Published by: Lulu Press
ISBN-13: 978-1430324836

Reviewed by: Nanette Rayman Rivera

Genre: Fiction
"I think living the life of a human being would be like holding a flame by the hand" — Spirit Rose

The New Parcival - A Mosaic of Questions is Beate Sigriddaughter's foray into the world of spirits, women's spirits. The novel showcases the women left behind, faceless and nameless, while the knights go off to fight their fights. These women are no longer invisible. The novel's protagonist, Spirit Rose, a spirit guide, delivers an eloquent monologue at the beginning about language, war and worry.

"So in the end it's all about war and asking questions and confusions. The word "worry", alas, though it's so very inviting, won't quite fit into the standard etymological constructs. It comes from "turn" and "struggle." But to my mind, war and worry are braided enough. As a spirit, I have the privilege to braid such things."

This protagonist is at once serious and playful. She wants, after all, woman to be all things. Woman as warrior, lover, keeper of the human race. Woman obtaining the respect and love that is due her.

"And so I told them - Spirit Blue and Spirit Fox, that is - we should disguise the new knight well this time, to give everything a chance to come to fruition - and to maybe even stick for awhile before the wrong ones get their hands on things and twist them all round again. Let's hide the knight in a woman's body, I suggested. That way nobody will recognize her at first, and a great deal can get accomplished before anybody realizes what's going on."

We follow Spirit Rose's charge, Lucy, through all her endeavors, her life and loves, her loss. Intertwined throughout the novel, Parcival does his knightly work. The story opens with Parcival being born to his mother, Queen Herzeloyde, who then takes him to the forest to raise him in seclusion. But Parcival sees a most gorgeous creature high on a prancing horse, and he thinks him to be God. He is only a knight. Parcival is angry that his mother never told him about knights. And soon he's gone, off to pursue knighthood. Her dreams for an escape from all this killing and blood are dashed.

The novel travels back and forth through time, showing in breathtaking lyrical prose the sad, empty, unfulfilling lives of women in all centuries. We follow the life, in particular of Lucy, Spirit Rose's charge, through her professional life as a therapist. We find ourselves privy to men's confessions and feelings as if we were there in the room. Spirit Rose speaks many monologues throughout, railing against the way life turns out. She even has a monologue about Lucifer. One of the most compelling parts of this book tell the stories in gory detail about the rape of a woman. I held my breath. The prose was cinematic and I felt myself right there, experiencing the horrid acts of physical and soul abuse. At first I wanted to skip over it, but I was pushed back to those pages, to read, to empathize, to hope this woman would someday be whole.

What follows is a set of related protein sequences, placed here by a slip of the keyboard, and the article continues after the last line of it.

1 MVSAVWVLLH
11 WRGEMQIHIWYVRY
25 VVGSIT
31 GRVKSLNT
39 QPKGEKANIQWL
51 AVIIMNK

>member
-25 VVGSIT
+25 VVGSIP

"But I still want to ask this: There are millions of people hanging on the cliffs of potential nuclear war, chemical war, biological war. Sometimes it just makes you wonder, so what's one little uninvited fuck into one little woman's vagina compared to all that? And then, if I persuaded myself that I knew the answer, it would be this: Everything." - Spirit Rose

There is a hope in this book that belies the explicit tragedies that occur within its pages. A shining spirit, this Spirt Rose; a shining spirit, this lovely novel.

Beate Sigriddaughter's work has appeared in many literary journals. She is the fiction editor for Moondance Literary Journal and she generously established the Glass Woman Prize for fiction and creative nonfiction to give a voice to women. http://www.sigriddaughter.com/GlassWomanPrize.htm

Nanette Rayman Rivera writes from New York City. Her first poetry collection, Project: Butterflies was published this year by Foothills Publishing. A chapbook, alegrias, was published by Lopside Press. She won the first Glass Woman Prize for Only the Homeless Find the Divine, a chapter from her memoir that she is shopping around. In 2006 she was nominated for two Pushcart Prizes - one for poetry and one for non-fiction, Gimme Shelter, another chapter for her memoir. Chantarelle's Notebook nominated her for Best of the Net Anthology in 2007. Publications include Dragonfire, The Worcester Review, The Berkeley Fiction Review, Barnwood, The Pebble Lake Review, Anti Muse, Arsenic Lobster, Pedestal, Lily, Sein Und Werden, Carousel, Carve Magazine, MiPOesias, Stirring, Wicked Alice, Small Spiral Notebook, Three Candles, Jack, Green Silk Journal, 5 Trope, Aoife's Kiss, Wheelhouse, Mannequin Envy, Velvet Avalanche Anthology, A Little Poetry, Snow Monkey, Poesia, Her Circle, The Centrifugal Eye, and Red River Review.

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